Debbie donates $500 to the Salvation Army food bank in December 2022

Knitting and sewing are well known to be relaxing hobbies, but one local woman has taken these activities to a new level by using them for a noble purpose – feeding the hungry. Donating the profits from the sale of her creations to local food banks is nothing new for Debbie Amirault. The North Grenville woman has been featured in the Times on many occasions in the last several years in relation to her generous Mouth2Mouth project. 

Now, after nearly three years of going strong, Debbie has raised $7,100 through the Mouth2Mouth project and donated it to local food banks, including House of Lazarus and the Salvation Army. All of the profits from the project go right back into the community via donations. Her most recent donation was in the sum of $500 given to the Salvation Army food bank in Kemptville in December. 

In a conversation with the Times, Debbie explained that the idea for the project originally came about when the COVID-19 mask mandates were first put into place in mid 2020. At that time, a friend of hers who was an avid sewer donated materials to get her started. After that initial donation ran out, Debbie reached out to the community and was overwhelmed with more donations of materials from others in the community. 

The masks were originally $2 each, but the price was eventually raised to $5 each when Health Canada’s mask standards were tightened. The masks have mostly been sold through various online groups. Now, with mask mandates no longer in place, the demand has gone down considerably. This has not stopped Debbie, though. She has moved on to crocheting and knitting projects, particularly creating items that can be purchased and given as gifts, such as wool socks. Just like with the masks, the profits from all of Debbie’s sales are turned into donations to local food banks.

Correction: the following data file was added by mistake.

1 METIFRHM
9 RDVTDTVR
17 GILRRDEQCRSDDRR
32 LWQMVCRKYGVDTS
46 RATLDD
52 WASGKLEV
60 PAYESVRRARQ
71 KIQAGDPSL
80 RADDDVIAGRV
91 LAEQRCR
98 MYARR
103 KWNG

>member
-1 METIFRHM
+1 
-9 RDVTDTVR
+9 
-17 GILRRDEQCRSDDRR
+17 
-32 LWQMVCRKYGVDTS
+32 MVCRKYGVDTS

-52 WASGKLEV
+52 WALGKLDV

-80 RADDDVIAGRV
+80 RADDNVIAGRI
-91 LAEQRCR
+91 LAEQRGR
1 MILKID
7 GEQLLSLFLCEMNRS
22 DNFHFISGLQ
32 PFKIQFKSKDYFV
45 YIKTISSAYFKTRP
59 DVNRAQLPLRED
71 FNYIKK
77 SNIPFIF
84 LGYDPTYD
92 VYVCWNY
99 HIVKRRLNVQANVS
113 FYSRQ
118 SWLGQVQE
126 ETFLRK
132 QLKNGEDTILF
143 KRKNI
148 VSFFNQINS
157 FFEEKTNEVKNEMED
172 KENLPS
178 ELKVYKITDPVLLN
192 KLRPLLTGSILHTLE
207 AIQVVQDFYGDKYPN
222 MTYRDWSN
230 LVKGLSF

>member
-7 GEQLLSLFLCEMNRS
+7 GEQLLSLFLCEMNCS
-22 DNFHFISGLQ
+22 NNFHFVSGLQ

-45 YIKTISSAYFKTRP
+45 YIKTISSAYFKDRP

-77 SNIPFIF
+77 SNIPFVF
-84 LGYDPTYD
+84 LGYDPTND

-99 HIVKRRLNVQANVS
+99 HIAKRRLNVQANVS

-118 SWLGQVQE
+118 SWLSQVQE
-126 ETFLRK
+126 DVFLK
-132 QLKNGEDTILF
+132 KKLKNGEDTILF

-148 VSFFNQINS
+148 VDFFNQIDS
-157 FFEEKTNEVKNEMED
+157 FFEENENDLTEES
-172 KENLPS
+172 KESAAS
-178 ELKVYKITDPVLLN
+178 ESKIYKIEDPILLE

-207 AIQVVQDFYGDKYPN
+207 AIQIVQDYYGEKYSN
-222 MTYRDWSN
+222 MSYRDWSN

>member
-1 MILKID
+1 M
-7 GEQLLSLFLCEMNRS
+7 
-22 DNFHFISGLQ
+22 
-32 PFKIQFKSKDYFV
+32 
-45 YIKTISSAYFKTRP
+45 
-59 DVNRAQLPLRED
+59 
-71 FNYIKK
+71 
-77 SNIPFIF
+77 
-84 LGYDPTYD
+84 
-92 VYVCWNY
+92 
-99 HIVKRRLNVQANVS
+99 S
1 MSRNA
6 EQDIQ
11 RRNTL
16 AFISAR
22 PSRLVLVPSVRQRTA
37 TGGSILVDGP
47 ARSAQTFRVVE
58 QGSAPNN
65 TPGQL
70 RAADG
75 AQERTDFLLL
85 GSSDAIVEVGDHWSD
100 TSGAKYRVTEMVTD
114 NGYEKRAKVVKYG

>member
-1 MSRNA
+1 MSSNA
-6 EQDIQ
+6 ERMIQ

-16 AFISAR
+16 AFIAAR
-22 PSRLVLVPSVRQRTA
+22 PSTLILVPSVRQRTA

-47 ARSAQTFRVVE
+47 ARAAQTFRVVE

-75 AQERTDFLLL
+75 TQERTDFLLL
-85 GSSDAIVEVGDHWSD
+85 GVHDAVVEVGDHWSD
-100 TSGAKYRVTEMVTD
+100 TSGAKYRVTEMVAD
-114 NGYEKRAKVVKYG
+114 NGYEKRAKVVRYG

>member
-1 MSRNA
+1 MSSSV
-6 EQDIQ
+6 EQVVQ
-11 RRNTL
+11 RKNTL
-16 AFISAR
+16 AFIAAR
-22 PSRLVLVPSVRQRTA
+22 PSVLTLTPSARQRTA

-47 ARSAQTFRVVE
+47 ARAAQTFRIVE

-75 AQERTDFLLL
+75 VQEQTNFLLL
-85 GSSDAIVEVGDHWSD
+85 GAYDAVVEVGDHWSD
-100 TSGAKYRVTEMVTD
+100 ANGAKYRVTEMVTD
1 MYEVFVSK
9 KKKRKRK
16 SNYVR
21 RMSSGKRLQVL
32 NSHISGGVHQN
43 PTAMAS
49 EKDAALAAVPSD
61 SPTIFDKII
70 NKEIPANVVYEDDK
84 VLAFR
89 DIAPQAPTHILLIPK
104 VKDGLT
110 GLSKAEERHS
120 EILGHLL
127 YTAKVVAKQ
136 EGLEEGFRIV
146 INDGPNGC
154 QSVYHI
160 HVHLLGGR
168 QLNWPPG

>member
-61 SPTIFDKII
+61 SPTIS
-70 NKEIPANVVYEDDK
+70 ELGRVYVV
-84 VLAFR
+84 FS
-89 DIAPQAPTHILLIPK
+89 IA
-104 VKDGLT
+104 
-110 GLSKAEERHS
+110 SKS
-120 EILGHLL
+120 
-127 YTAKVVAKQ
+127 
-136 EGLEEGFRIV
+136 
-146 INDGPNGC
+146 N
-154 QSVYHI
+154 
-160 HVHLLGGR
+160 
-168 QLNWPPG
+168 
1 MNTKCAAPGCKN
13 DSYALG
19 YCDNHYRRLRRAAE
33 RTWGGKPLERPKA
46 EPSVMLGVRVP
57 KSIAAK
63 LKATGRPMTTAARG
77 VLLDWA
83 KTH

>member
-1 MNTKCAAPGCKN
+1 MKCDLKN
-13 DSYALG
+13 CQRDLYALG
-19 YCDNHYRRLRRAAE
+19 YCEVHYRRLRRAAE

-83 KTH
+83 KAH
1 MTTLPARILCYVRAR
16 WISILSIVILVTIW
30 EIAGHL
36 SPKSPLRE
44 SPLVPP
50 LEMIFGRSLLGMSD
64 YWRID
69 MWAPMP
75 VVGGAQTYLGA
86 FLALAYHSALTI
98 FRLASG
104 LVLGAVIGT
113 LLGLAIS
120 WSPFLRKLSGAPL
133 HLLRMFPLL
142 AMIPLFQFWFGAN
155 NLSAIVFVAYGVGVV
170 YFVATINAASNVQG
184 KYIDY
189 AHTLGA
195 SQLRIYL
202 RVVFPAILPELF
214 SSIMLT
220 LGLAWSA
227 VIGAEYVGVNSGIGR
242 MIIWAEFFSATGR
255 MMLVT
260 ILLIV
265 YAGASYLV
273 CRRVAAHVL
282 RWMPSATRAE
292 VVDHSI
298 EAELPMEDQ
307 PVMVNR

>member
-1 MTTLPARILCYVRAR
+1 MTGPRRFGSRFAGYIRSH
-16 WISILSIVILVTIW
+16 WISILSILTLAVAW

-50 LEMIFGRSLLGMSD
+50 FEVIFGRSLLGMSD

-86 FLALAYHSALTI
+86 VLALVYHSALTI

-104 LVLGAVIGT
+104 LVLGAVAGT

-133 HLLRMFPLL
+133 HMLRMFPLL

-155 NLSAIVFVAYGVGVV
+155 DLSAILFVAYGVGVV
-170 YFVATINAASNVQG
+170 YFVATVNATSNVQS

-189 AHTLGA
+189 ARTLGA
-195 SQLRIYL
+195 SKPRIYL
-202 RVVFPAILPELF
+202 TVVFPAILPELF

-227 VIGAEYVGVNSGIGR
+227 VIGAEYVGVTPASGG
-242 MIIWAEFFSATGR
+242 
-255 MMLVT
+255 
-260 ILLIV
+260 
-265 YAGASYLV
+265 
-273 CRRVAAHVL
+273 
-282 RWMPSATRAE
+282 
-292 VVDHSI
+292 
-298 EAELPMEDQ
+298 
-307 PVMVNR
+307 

“It took me a whole year to get that $500 donation!” said Debbie, referring to her most recent donation to the Salvation Army food bank. “I was trying different things. I made big bucket hats for the summer but they didn’t really take off. I was trying to find a niche. Wool socks seem to be it!” Debbie has other creative ideas in the works as well. “The wheels are constantly turning,” Debbie added. 

Asked why she feels it’s important to support local food banks, Debbie pointed out that her inspiration came from the hardship and food insecurity that many people experienced when the COVID-19 pandemic set in. Even though the need has gone down since the beginning of the pandemic, it is still higher than it was pre-COVID. Debbie predicts that with the current economy, an increasing number of people will be accessing food banks, even if it is just to supplement the food that they buy to get them through to the next pay day. 

To learn more about the Mouth2Mouth project, visit a dedicated Facebook page at


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